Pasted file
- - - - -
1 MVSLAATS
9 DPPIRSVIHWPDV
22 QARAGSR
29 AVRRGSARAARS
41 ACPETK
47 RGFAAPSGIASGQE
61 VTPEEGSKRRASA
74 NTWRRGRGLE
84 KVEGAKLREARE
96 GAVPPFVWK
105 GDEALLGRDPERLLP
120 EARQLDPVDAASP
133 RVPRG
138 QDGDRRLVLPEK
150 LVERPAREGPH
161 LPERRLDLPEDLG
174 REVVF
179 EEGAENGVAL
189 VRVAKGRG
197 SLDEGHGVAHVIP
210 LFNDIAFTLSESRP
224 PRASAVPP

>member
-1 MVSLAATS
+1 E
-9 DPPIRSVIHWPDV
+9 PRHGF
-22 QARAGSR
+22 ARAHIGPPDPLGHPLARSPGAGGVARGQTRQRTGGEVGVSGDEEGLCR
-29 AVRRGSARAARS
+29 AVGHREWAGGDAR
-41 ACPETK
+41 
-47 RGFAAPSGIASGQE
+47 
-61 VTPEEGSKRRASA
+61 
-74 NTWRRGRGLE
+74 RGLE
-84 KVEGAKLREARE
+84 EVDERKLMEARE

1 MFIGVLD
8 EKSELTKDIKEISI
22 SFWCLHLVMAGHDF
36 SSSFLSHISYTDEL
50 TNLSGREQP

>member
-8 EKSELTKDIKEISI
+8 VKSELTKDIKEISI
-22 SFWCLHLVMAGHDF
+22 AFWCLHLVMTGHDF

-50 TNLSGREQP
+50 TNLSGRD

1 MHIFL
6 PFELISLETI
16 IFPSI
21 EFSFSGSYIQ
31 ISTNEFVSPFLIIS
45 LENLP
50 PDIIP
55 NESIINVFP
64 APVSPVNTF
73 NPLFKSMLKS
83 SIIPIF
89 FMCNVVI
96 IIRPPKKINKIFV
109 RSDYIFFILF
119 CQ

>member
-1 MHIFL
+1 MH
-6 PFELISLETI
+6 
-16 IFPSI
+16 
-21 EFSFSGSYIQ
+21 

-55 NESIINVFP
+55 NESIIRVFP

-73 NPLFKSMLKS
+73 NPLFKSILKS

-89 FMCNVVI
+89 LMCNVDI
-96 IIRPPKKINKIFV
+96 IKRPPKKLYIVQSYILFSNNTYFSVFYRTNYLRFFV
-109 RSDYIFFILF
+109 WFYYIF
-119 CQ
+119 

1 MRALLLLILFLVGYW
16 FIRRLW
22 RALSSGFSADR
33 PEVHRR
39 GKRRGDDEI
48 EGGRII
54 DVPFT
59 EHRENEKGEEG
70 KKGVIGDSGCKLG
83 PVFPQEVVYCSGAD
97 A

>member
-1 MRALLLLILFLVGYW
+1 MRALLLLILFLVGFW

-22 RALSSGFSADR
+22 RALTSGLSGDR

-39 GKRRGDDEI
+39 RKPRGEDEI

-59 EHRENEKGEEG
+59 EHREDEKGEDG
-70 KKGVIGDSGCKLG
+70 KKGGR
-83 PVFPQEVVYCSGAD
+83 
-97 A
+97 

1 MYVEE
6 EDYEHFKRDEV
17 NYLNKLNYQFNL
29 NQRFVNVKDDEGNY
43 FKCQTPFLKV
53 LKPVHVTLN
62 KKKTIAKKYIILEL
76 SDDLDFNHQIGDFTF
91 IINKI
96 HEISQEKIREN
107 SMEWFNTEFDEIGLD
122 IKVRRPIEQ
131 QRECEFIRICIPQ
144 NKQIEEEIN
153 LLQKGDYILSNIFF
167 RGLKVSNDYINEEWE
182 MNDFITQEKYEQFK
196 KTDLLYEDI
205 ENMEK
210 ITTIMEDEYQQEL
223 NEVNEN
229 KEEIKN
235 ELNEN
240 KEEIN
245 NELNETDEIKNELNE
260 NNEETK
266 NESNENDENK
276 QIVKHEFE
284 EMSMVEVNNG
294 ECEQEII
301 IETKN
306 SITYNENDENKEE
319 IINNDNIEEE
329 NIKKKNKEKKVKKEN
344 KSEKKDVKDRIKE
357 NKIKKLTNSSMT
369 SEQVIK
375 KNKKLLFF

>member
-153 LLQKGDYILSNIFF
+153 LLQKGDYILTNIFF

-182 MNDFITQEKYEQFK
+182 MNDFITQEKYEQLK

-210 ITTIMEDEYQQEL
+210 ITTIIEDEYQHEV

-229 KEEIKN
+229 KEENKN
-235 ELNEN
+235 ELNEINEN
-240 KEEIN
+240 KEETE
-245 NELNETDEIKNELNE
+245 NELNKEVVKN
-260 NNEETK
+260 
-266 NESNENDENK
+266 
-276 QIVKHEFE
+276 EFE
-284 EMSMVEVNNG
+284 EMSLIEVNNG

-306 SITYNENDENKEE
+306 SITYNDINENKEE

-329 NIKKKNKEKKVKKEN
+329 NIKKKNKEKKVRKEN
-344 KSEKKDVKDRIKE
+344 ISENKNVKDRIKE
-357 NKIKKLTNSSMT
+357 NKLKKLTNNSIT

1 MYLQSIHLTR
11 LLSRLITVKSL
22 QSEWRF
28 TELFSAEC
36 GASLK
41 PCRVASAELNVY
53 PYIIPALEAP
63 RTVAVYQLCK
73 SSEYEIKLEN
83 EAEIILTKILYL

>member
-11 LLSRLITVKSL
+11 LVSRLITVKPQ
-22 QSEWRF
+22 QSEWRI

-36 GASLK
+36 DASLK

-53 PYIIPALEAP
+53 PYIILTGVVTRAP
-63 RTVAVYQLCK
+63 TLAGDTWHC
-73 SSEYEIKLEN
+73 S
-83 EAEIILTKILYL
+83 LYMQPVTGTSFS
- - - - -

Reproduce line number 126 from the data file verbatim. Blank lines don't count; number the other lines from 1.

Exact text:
107 SMEWFNTEFDEIGLD